Monica Botwinick has been highly engaged at UCC as a full-time student, peer mentor, Phi Theta Kappa five-star officer, QSA Club president, and Debate Club public relations officer, as well as wife and mother of three.  After experiencing many life challenges, like simultaneously being homeless, jobless, and pregnant at 21 years old, Botwinick allowed those experiences to take the backseat on a journey filled with opportunities to help others who have also dealt with loss and persistent struggle.

Recently, Botwinick found herself on a fast-track to bringing her visions of becoming a Post-Partum Mental Health Counselor to fruition.  “On April 23, over 30 supporters, many of her “UCC family” members and friends encircled Botwinick in the Student Center lobby with UCC President Debra Thatcher in the wings as Marjan Coester, director for Student Engagement, presented Botwinick with news that would change her life’s trajectory forever.”  Botwinick was about to be presented with an award worth up to $120,000 to help her continue her studies.

“When the opportunity to apply for the Jack Kent Cooke scholarship came around, I hadn’t heard about it before.  Marjan was telling me what it was, I said okay cool that sounds fine. I have no chance of winning this, but okay,” Botwinick says. “When I was applying, the application was so long, so intense, and so hard, I wasn’t interested in doing it again.  But when the semi-finalist list came around and I was on it as the first of four in Oregon, I thought this was something I should take more seriously.”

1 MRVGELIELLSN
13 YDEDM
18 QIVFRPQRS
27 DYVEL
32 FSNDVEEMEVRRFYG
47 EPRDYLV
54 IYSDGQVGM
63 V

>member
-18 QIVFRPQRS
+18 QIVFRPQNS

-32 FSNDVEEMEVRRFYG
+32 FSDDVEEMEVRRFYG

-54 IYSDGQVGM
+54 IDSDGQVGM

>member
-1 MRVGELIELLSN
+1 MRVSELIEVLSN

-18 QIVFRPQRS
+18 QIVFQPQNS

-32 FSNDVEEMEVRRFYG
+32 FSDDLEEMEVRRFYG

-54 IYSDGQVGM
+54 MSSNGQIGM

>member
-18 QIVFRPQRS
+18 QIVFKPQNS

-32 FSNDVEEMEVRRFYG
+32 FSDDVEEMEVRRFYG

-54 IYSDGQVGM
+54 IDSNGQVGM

Coester kept abreast of Botwinick’s progress throughout the application process. “Back in January Marjan asked me if I heard from Jack Kent Cooke.  I said no.  In her office, Marjan told me I was one of the semi-finalists, a cohort of 550 semi-finalists out of 1,500 applicants,” Botwinick says.

Botwinick was thrilled as she read the notification herself.  “Then, I got the email from them that said ‘It’s an honor even to be designated as a semi-finalist.  We encourage you to apply to schools like John Hopkins, Yale, Cornell.’  They were never on my radar -ever. I got accepted into Portland State University back in September. They were always my trajectory.  I said, I’m going to transfer to Portland State, study Social Work with a minor in Psychology.  I want to be a Post-Partum Mental Health Counselor,” Botwinick said.

“Then it started to settle in how big of a deal this was.”

By winning the Jack Kent Cooke Foundation’s Undergraduate Transfer Scholarship, Botwinick is eligible for up to $40,000 a year for three years, and the scholarship covers tuition, room/board, books, and other required fees. The amount and duration of her award depends upon the cost of attendance at her school of choice, the length of the program and the amount of other scholarships or grants that she receives, according to Coester.